Indonesia plans auto-rules overhaul to form electric-car hub as it vies with Singapore, Thailand

Visitors taking a look at the Twizy electric car by French carmaker Renault on display at the Gaikindo Indonesia International Auto Show in Tangerang, Banten province, on July 25, 2019.
Visitors taking a look at the Twizy electric car by French carmaker Renault on display at the Gaikindo Indonesia International Auto Show in Tangerang, Banten province, on July 25, 2019. PHOTO: AFP

JAKARTA (BLOOMBERG) - Indonesia is planning a slew of incentives for electric-car manufacturers and drivers as it competes with nearby Singapore and Thailand to become the dominant force in South-east Asia for the sector.

The move is part of an effort to fortify the local economy and reduce reliance on imported oil. Indonesia, one of the largest untapped markets for electric vehicles, wants EVs to constitute a quarter of its car production by 2030 as it tries to bring in more global companies.

It has already lured investment from Toyota Motor Corp and SoftBank Group Corp, according to a draft government strategy report seen by Bloomberg.

The incentives are aimed at accelerating the adoption of battery-powered cars in Indonesia and building a base for the production and export of such vehicles. They include lower taxes for manufacturers and buyers of electric cars, and benefits for EV owners, such as special parking areas, the draft that's only awaiting the president's approval shows.

"This regulation is the largest overhaul of the Indonesian automotive industry and it is an ambitious as well as a brave move by the government," said Mr Jeffrosenberg Tan, head of investment strategy at PT Sinarmas Sekuritas. "We hope this will lead to huge investments in EV infrastructure and will be followed through by the development of the supply chain ecosystem."

President Joko Widodo said in a statement on Thursday (Aug 1) that he will "surely" sign the decree once he receives it, without elaborating on the specifics of the new rules. "We can go ahead and prepare the infrastructure to support electric vehicles," he said.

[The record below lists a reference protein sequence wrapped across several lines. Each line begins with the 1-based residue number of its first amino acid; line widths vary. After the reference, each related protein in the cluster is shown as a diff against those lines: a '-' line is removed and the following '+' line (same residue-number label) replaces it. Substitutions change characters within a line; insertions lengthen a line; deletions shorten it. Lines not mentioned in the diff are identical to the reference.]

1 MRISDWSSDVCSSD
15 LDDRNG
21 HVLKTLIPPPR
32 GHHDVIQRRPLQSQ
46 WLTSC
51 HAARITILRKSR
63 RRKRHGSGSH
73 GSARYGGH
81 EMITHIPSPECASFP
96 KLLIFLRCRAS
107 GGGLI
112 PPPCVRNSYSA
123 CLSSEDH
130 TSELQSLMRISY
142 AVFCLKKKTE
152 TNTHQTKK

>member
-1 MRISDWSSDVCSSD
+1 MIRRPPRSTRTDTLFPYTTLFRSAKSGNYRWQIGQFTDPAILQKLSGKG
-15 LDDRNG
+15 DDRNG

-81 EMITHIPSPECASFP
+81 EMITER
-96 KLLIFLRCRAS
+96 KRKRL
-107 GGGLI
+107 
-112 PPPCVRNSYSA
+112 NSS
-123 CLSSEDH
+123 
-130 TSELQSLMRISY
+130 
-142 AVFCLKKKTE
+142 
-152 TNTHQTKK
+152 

The rules would change taxation of vehicles so they would be levied based on fuel consumption and carbon emissions instead of body type and engine size, favouring electrified vehicles. Under current rules, a US$65,000 (S$89,400) BMW X3 sDrive sport utility vehicle carries a lower luxury tax rate than a US$58,000 hybrid-powered Toyota Camry because sedans have been considered a more luxurious car type.

The new rules will also require electric-car makers to gradually increase the amount of locally produced parts to 80 per cent by 2030, according to the draft. Producers of electric motorcycles would need to meet that requirement already in 2026.

 
 
 

A number of global carmakers have committed billions of dollars in investments even before the new rules kick in. Toyota, which has the biggest market share in Indonesia, has said it plans to spend US$2 billion to build hybrid-vehicle plants in the country. Demand for such vehicles is rising in Indonesia, according to Mr Anton Jimmi Suwandy, a marketing director at Toyota's local unit.

Hyundai Motor is set to build two plants, including an electric-vehicle unit, in Indonesia by investing US$1 billion, according to Indonesian Coordinating Minister for Maritime Affairs Luhut Pandjaitan.

SoftBank said this week it will invest US$2 billion in Indonesia through ride-hailing giant Grab over the next five years and plans to explore investment opportunities in the country's electric-vehicle, battery and renewable energy sectors.